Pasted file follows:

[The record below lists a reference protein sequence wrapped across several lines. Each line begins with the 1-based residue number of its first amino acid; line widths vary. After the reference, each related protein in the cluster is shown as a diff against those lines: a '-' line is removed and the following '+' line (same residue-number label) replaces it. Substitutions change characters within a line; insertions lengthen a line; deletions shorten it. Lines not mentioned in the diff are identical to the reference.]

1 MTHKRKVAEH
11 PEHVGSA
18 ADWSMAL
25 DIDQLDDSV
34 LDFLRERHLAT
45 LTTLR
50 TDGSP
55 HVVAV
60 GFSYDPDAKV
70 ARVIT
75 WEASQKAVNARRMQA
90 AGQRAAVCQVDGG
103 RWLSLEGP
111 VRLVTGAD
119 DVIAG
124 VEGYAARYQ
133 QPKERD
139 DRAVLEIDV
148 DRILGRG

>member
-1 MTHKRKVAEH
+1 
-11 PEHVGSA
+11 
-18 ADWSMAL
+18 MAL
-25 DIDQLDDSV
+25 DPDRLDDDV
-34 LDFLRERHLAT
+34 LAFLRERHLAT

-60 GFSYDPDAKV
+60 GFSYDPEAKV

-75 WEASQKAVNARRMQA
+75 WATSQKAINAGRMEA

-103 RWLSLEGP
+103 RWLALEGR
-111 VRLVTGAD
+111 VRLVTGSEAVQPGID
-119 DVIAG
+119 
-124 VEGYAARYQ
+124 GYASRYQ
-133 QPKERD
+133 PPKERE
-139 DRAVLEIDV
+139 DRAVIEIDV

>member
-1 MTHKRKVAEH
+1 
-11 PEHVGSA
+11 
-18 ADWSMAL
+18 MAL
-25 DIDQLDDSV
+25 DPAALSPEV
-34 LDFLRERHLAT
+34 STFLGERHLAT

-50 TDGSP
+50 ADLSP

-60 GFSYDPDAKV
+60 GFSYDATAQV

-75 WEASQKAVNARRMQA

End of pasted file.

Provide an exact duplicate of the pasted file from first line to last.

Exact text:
[The record below lists a reference protein sequence wrapped across several lines. Each line begins with the 1-based residue number of its first amino acid; line widths vary. After the reference, each related protein in the cluster is shown as a diff against those lines: a '-' line is removed and the following '+' line (same residue-number label) replaces it. Substitutions change characters within a line; insertions lengthen a line; deletions shorten it. Lines not mentioned in the diff are identical to the reference.]

1 MTHKRKVAEH
11 PEHVGSA
18 ADWSMAL
25 DIDQLDDSV
34 LDFLRERHLAT
45 LTTLR
50 TDGSP
55 HVVAV
60 GFSYDPDAKV
70 ARVIT
75 WEASQKAVNARRMQA
90 AGQRAAVCQVDGG
103 RWLSLEGP
111 VRLVTGAD
119 DVIAG
124 VEGYAARYQ
133 QPKERD
139 DRAVLEIDV
148 DRILGRG

>member
-1 MTHKRKVAEH
+1 
-11 PEHVGSA
+11 
-18 ADWSMAL
+18 MAL
-25 DIDQLDDSV
+25 DPDRLDDDV
-34 LDFLRERHLAT
+34 LAFLRERHLAT

-60 GFSYDPDAKV
+60 GFSYDPEAKV

-75 WEASQKAVNARRMQA
+75 WATSQKAINAGRMEA

-103 RWLSLEGP
+103 RWLALEGR
-111 VRLVTGAD
+111 VRLVTGSEAVQPGID
-119 DVIAG
+119 
-124 VEGYAARYQ
+124 GYASRYQ
-133 QPKERD
+133 PPKERE
-139 DRAVLEIDV
+139 DRAVIEIDV

>member
-1 MTHKRKVAEH
+1 
-11 PEHVGSA
+11 
-18 ADWSMAL
+18 MAL
-25 DIDQLDDSV
+25 DPAALSPEV
-34 LDFLRERHLAT
+34 STFLGERHLAT

-50 TDGSP
+50 ADLSP

-60 GFSYDPDAKV
+60 GFSYDATAQV

-75 WEASQKAVNARRMQA